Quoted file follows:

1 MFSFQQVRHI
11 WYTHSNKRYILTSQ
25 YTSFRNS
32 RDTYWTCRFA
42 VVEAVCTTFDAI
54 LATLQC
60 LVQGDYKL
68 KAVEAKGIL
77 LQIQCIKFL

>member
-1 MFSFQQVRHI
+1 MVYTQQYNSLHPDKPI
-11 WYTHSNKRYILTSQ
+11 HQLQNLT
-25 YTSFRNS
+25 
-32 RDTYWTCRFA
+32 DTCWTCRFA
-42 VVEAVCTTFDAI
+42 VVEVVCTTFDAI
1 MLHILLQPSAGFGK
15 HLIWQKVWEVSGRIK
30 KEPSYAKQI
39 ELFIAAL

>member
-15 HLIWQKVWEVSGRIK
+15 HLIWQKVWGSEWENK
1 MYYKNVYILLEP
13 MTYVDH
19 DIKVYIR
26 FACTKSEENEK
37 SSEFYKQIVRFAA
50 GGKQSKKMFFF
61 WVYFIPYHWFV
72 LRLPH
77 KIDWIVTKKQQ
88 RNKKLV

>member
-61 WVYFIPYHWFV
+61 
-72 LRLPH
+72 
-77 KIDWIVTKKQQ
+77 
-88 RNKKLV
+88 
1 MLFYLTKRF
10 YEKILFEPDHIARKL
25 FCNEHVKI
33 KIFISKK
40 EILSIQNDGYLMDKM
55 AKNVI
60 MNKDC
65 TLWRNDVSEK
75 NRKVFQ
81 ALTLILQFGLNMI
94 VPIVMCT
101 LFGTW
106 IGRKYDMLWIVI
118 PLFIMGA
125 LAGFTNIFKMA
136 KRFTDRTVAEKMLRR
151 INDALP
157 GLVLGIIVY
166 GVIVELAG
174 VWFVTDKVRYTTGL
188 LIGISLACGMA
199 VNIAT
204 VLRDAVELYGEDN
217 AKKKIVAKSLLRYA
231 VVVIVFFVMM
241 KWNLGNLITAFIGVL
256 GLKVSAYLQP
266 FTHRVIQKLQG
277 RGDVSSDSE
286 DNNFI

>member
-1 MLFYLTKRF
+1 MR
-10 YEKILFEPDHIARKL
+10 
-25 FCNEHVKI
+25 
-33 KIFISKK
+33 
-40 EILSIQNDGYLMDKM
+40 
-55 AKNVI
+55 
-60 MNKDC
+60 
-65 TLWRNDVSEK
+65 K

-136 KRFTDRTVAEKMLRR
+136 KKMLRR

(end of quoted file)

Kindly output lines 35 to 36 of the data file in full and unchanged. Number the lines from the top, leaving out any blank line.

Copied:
72 LRLPH
77 KIDWIVTKKQQ